Take the 2-minute tour ×
Stack Overflow is a question and answer site for professional and enthusiast programmers. It's 100% free, no registration required.

I want to count the number of loops in this basic example:

numSt = []
numSti = 0
for i in xrange(0,2):
    for j in xrange(0,2):
        numSti += 1
        numSt.append(numSti)

I get numSti: (1,2,1,2) instead of (1,2,3,4)....

My real code is also very basic, the difference is that "2" is replaced by a integer variable.

My mistake. The code is OK! I then had:

for i in xrange(0,numStY_total): #ordered in rows
    for j in xrange(0,numStX_total):
        numSti += 1
        numSt.append(numSti)
        coordSt.append((i+1,j+1,numSt[j],x[j],y[i],z[0]))

which is why I got 1,2 and 1,2. Instead it should be something like:

        coordSt.append((i+1,j+1,numSt[counter],x[j],y[i],z[0]))
share|improve this question

closed as not a real question by sch, ninjagecko, Karoly Horvath, bernie, D.Shawley Mar 18 '12 at 19:06

It's difficult to tell what is being asked here. This question is ambiguous, vague, incomplete, overly broad, or rhetorical and cannot be reasonably answered in its current form. For help clarifying this question so that it can be reopened, visit the help center.If this question can be reworded to fit the rules in the help center, please edit the question.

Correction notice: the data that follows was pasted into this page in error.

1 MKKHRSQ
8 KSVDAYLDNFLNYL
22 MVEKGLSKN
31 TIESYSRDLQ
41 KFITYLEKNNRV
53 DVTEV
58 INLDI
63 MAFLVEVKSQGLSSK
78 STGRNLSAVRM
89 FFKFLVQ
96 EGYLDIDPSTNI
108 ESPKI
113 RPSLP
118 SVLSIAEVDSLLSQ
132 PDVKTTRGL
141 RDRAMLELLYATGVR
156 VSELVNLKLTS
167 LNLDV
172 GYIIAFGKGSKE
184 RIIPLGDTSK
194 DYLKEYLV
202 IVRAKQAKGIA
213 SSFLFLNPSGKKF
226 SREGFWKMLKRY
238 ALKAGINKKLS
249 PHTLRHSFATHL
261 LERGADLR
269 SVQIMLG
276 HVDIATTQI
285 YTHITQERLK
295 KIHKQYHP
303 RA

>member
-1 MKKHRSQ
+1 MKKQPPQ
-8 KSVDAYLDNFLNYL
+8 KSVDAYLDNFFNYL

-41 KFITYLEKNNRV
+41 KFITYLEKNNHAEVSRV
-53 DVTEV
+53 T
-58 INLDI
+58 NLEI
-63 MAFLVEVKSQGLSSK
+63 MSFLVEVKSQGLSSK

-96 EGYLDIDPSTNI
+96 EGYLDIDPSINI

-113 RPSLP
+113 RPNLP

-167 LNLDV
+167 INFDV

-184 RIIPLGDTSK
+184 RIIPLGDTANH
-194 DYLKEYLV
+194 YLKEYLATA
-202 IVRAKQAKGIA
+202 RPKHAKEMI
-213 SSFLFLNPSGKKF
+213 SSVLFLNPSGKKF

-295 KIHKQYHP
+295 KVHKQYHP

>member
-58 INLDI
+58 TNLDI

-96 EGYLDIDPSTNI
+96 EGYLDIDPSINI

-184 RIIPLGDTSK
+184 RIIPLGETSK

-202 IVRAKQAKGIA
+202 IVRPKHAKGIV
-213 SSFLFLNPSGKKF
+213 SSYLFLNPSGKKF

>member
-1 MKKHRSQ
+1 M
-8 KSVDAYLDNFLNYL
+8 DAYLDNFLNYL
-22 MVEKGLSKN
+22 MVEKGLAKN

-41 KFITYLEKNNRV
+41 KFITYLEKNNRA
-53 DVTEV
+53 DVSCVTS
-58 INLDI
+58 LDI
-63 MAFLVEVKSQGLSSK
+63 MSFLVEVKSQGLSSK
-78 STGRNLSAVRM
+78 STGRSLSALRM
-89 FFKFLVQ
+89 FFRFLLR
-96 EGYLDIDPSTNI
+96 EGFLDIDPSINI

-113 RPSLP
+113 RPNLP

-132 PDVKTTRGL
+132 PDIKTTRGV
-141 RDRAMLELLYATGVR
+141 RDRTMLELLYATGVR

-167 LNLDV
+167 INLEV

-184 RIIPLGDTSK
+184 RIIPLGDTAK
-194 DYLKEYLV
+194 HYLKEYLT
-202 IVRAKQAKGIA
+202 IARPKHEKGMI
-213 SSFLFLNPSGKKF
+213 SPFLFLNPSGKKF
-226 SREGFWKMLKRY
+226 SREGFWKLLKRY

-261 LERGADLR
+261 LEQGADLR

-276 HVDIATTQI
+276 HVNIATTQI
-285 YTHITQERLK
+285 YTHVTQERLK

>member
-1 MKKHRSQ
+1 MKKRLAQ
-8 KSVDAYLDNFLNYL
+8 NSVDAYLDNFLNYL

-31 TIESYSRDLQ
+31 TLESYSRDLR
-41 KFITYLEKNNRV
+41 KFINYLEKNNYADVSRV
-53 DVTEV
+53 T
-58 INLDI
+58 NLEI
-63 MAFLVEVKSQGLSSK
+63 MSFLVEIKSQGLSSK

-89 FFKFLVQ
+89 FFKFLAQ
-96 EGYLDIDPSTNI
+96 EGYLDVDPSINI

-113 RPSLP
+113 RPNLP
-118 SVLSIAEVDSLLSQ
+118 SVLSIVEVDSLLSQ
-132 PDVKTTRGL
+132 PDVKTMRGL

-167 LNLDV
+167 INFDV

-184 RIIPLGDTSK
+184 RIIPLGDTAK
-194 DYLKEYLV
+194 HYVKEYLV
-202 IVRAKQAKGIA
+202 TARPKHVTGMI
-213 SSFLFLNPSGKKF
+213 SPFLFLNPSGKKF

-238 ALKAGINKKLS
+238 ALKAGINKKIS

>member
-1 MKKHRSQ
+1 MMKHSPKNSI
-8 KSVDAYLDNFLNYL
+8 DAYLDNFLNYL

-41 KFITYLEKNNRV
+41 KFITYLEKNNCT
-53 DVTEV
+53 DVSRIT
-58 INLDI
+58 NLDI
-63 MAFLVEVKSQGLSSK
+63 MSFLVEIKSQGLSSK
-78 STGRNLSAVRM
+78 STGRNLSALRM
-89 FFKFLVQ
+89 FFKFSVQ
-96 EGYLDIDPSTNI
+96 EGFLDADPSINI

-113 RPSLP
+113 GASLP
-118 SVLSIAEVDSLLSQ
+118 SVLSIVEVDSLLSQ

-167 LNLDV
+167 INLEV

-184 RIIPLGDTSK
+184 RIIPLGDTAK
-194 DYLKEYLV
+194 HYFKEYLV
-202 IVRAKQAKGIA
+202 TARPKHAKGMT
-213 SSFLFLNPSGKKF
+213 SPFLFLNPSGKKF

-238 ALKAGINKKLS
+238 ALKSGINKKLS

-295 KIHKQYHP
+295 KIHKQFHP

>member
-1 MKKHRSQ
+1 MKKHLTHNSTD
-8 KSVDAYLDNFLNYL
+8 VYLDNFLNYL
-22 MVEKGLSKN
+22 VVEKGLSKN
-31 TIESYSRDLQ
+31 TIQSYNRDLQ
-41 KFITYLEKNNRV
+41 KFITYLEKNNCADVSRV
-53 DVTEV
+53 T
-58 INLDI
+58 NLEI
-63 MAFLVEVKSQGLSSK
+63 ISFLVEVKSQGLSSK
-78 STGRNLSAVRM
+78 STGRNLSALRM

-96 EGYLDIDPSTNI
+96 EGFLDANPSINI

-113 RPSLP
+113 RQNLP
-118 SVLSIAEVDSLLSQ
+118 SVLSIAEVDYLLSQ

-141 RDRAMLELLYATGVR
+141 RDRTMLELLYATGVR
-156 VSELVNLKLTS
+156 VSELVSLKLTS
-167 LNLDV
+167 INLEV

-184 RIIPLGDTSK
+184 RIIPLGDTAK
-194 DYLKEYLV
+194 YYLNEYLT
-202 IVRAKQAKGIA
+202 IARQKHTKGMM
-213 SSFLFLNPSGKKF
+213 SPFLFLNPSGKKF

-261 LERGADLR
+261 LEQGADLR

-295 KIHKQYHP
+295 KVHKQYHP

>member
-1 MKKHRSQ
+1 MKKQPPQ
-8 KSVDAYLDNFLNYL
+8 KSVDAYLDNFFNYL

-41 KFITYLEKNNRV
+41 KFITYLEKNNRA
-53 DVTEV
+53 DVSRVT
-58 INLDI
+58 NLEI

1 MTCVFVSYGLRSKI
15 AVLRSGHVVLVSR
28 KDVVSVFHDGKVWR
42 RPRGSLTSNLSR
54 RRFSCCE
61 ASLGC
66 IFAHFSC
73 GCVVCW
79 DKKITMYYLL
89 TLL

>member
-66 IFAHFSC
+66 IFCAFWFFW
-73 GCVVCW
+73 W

5  
Could you please post your real code. The code in the question does not produce the output you report. Use the clipboard. –  David Heffernan Mar 18 '12 at 18:56
    
I get the right result with your code, numSt is [1,2,3,4] at the end. –  heinrich5991 Mar 18 '12 at 18:58
    
post code that reproduces the problem or else the question will be closed. –  Karoly Horvath Mar 18 '12 at 19:02

4 Answers 4

up vote 0 down vote accepted

I get the correct result:

In [3]: numSt = []

In [4]: numSti = 0

In [5]: for i in xrange(0,2):
...:         for j in xrange(0,2):
...:             numSti += 1
...:             numSt.append(numSti)
...: 

In [6]: numSt
Out[6]: [1, 2, 3, 4]
share|improve this answer

If you add the initializiation at the beginning numSt=[] your code produces the right result: [1,2,3,4].

My real code is also very basic, the difference is that "2" is replaced by a integer variable

that would work too. post code which reproduces the problem. otherwise we are not able to help.

share|improve this answer

You can use enumerate to have a running index in the loop and itertools.product to have all combinations of the iterables.

from itertools import product

numSt = [n for n, tup in enumerate(product(xrange(2), xrange(2)))]

print(numSt)

By the way xrange(0, 2) is the same as xrange(2)

share|improve this answer

Your real code probably does not initialize the numSt variable. it probably exists only within the scope of the second for loop. This would explain this behavior.

share|improve this answer

Not the answer you're looking for? Browse other questions tagged or ask your own question.